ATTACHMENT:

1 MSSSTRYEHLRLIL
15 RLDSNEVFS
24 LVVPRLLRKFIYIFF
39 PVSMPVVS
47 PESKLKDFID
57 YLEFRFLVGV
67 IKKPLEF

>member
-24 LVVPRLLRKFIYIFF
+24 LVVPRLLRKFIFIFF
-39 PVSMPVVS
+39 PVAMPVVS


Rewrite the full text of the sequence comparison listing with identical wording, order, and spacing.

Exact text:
1 MSSSTRYEHLRLIL
15 RLDSNEVFS
24 LVVPRLLRKFIYIFF
39 PVSMPVVS
47 PESKLKDFID
57 YLEFRFLVGV
67 IKKPLEF

>member
-24 LVVPRLLRKFIYIFF
+24 LVVPRLLRKFIFIFF
-39 PVSMPVVS
+39 PVAMPVVS